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CARES Act: Paycheck Protection Program Q&A for the Hospitality Industry

President Trump signed into law the Coronavirus Aid, Relief and Economic Security Act (the “CARES Act) on March 27,2020.  The CARES Act includes a Paycheck Protection Program designed to assist qualifying participants in keeping employees employed and otherwise assisting small businesses during the COVID-19 pandemic.

This article was updated May 4, 2020.

The U.S. Senate passed the Coronavirus Aid, Relief and Economic Security Act (the “CARES Act”) on March 25, 2020, which included a Paycheck Protection Program (Read our April 3, 2020 post “SBA Issued Updated Interim Final Rule and Application for the Paycheck Protection Program.”) designed to assist qualifying participants in keeping employees employed and otherwise assisting small businesses during the COVID-19 pandemic. This legislation was enacted into law on March 27, 2020.

Do I qualify for a Payroll Protection Loan? (Updated May 4, 2020)
If you are a “small business” qualified by the SBA; or if you are an Accommodation or Food Service employer with an NAICS code of 72, with no more than 500 employees at each physical location, regardless of employee counts for any affiliate; or if you are a franchise with no more than 500 employees regardless of those employed by affiliates; or if your employee count satisfies SBA “small business” employee count limitations based on NAICS codes, you may qualify for participation in the Paycheck Protection Program. Additional entities outside of the Accommodation and Food Service industries may also qualify. For examples of the affiliation rules, read the SBA’s Frequently Asked Questions, Question 24.

Participation is ordinarily not available to business that:

  • are employers of household employees (such as nannies or housekeepers);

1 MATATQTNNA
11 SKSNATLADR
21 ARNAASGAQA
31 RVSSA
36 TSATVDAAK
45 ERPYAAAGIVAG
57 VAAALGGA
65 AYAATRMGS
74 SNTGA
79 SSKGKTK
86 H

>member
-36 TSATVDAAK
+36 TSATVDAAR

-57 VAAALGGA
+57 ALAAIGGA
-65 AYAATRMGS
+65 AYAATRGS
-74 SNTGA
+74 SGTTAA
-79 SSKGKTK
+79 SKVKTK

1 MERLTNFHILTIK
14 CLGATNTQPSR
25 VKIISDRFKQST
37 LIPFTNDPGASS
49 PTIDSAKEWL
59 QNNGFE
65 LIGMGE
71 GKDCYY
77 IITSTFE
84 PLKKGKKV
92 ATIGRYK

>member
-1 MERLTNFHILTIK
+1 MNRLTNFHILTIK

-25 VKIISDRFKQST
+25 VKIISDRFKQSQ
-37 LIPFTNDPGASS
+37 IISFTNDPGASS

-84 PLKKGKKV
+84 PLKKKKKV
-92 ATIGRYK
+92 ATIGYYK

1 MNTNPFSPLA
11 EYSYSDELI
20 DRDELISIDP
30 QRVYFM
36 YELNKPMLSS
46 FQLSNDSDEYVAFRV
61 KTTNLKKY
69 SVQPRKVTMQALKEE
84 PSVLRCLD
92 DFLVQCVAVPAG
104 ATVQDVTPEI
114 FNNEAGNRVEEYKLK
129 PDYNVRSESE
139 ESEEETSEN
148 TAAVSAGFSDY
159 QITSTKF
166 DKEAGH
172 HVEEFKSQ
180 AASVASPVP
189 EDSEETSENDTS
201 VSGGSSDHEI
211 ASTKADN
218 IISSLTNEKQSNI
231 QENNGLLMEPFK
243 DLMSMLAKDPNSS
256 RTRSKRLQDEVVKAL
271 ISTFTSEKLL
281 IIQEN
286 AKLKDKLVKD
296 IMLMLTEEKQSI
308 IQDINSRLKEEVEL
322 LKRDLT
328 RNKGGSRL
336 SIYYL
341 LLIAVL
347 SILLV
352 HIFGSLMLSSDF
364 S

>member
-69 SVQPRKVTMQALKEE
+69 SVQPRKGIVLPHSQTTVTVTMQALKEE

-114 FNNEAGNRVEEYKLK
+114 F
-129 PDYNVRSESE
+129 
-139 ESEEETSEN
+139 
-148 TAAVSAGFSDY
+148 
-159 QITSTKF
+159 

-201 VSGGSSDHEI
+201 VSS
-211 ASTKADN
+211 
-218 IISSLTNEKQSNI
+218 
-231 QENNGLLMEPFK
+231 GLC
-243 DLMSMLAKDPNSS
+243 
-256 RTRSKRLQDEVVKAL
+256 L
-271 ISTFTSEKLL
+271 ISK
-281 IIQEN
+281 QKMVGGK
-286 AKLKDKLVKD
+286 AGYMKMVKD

are financial businesses;
  • are passive businesses owned by developers and landlords;
  • derive more than one-third of gross revenue from legal gambling activities; and
  • are private clubs and businesses which limit the number of memberships for reasons other than capacity.

Qualification is nuanced and you should consult your legal and professional advisors.

How does the SBA determine the number of employees? (Updated May 4, 2020)
When determining whether your business qualifies for this program, the SBA will include in your total employees all individuals employed on a full-time, part-time or other basis. You will likely be asked for an average employee count based on the immediately preceding 12 months. For businesses with seasonal workers, lenders may consider eligibility based on the 8 week period from February 15, 2019 and June 30, 2019. Read the interim final rule on seasonal employees here.

What if I have received an Economic Injury Disaster Loan? (Updated April 3, 2020)
You may participate in the Paycheck Protection Program if you have received an Economic Injury Disaster Loan (EIDL) so long as the EIDL funds are not used for a duplicate permitted use of Paycheck Protection Program funds (payroll costs, certain benefits, salaries and commissions, interest on mortgage obligations and other qualified debts, rent and utilities). If you participate in the Paycheck Protection Program, you may not be able to take advantage of certain other provisions of the CARES Act such as employment tax credits available under § 2301(j) of the Act. You should consult your legal and professional advisors to determine if a pending application or current EIDL loan disqualifies you from this program.